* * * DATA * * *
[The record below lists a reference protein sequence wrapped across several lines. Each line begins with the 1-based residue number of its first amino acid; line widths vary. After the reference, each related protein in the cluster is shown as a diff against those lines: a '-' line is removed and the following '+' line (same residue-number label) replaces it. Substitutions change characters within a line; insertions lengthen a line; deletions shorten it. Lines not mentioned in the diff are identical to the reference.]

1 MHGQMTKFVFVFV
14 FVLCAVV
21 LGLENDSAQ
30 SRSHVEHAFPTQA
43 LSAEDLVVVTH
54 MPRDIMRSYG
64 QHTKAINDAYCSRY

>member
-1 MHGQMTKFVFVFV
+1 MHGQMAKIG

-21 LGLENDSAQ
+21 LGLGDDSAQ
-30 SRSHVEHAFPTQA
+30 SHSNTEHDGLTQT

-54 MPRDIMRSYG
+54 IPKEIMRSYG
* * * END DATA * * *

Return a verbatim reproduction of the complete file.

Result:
[The record below lists a reference protein sequence wrapped across several lines. Each line begins with the 1-based residue number of its first amino acid; line widths vary. After the reference, each related protein in the cluster is shown as a diff against those lines: a '-' line is removed and the following '+' line (same residue-number label) replaces it. Substitutions change characters within a line; insertions lengthen a line; deletions shorten it. Lines not mentioned in the diff are identical to the reference.]

1 MHGQMTKFVFVFV
14 FVLCAVV
21 LGLENDSAQ
30 SRSHVEHAFPTQA
43 LSAEDLVVVTH
54 MPRDIMRSYG
64 QHTKAINDAYCSRY

>member
-1 MHGQMTKFVFVFV
+1 MHGQMAKIG

-21 LGLENDSAQ
+21 LGLGDDSAQ
-30 SRSHVEHAFPTQA
+30 SHSNTEHDGLTQT

-54 MPRDIMRSYG
+54 IPKEIMRSYG